NATIONAL BUREAU OF ECONOMIC RESEARCH
NATIONAL BUREAU OF ECONOMIC RESEARCH
loading...

Elections, Ideology, and Turnover in the U.S. Federal Government

Alexander Bolton, John M. de Figueiredo, David E. Lewis

NBER Working Paper No. 22932
Issued in December 2016, Revised in February 2019
NBER Program(s):Law and Economics Program, Labor Studies Program, Public Economics Program

A defining feature of public sector employment is the regular change in elected leadership. Yet, we know little about how elections influence careers. We describe how elections can alter policy outputs and disrupt civil servants’ influence over agency decisions, potentially shaping their career choices. We use new data on federal career records between 1988 and 2011 to evaluate how elections influence turnover decisions. We find large levels of stability in the civil service but also pockets of employees that are responsive to presidential transitions. Senior career employees in agencies with views divergent from the president’s appear most affected. In the first three years of an administration, political factors such as elections, policy priorities, and political ideological differences, are estimated to increase turnover in the senior civil service by 30.9% in some agencies. We also find suggestive evidence that vacancies in high-level positions after elections may induce lower-level executives to stay longer in hopes of advancing.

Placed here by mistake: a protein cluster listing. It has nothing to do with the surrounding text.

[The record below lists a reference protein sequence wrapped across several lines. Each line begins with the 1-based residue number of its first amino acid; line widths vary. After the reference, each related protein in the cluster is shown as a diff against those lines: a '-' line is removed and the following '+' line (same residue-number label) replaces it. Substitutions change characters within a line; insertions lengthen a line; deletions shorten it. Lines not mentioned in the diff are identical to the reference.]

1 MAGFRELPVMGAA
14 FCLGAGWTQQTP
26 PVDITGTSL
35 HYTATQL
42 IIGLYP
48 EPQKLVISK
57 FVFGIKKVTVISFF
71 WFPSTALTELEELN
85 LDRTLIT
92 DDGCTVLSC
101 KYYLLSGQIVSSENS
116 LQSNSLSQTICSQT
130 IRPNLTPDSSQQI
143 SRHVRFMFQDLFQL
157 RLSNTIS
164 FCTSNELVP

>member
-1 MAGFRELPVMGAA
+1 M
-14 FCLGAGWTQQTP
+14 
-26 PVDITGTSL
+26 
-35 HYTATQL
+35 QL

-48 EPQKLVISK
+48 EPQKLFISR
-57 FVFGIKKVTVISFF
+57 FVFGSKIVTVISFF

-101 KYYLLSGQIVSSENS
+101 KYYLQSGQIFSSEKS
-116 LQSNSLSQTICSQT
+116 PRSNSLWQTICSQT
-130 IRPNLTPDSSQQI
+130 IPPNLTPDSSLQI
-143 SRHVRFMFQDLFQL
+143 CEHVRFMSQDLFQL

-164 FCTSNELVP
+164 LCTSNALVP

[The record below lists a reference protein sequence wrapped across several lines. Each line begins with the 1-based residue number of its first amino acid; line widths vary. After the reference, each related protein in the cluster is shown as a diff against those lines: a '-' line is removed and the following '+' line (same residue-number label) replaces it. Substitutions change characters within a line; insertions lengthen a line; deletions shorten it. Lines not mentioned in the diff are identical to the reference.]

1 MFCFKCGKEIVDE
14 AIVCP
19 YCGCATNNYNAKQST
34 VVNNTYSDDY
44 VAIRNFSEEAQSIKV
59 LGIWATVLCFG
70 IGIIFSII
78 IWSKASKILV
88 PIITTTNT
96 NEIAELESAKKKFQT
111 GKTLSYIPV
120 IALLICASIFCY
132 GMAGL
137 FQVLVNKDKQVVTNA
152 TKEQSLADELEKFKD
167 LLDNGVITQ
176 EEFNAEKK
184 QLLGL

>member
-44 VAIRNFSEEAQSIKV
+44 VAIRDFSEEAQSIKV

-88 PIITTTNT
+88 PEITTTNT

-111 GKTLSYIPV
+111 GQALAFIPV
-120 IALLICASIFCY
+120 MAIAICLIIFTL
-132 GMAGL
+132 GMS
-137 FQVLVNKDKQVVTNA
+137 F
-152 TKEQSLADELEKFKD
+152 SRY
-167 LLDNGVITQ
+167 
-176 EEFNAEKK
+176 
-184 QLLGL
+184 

download in pdf format
   (744 K)

email paper

A non-technical summary of this paper is available in the February 2017 NBER Digest.  You can sign up to receive the NBER Digest by email.

Machine-readable bibliographic record - MARC, RIS, BibTeX

Document Object Identifier (DOI): 10.3386/w22932

Published: Alexander Bolton & John M. De Figueiredo & David Lewis, 2018. "Elections, Ideology, and Turnover in the U.S. Federal Government," Academy of Management Proceedings, vol 2018(1).

Users who downloaded this paper also downloaded* these:
Gaynor, Ho, and Town w19800 The Industrial Organization of Health Care Markets
Garcia-Macia, Hsieh, and Klenow w22953 How Destructive is Innovation?
Piketty, Saez, and Zucman w22945 Distributional National Accounts: Methods and Estimates for the United States
Cameron, de Figueiredo, and Lewis w22966 Public Sector Personnel Economics: Wages, Promotions, and the Competence-Control Trade-off
Brown and Matsa w22929 Locked in by Leverage: Job Search during the Housing Crisis
 
Publications
Activities
Meetings
NBER Videos
Themes
Data
People
About

National Bureau of Economic Research, 1050 Massachusetts Ave., Cambridge, MA 02138; 617-868-3900; email: info@nber.org

Contact Us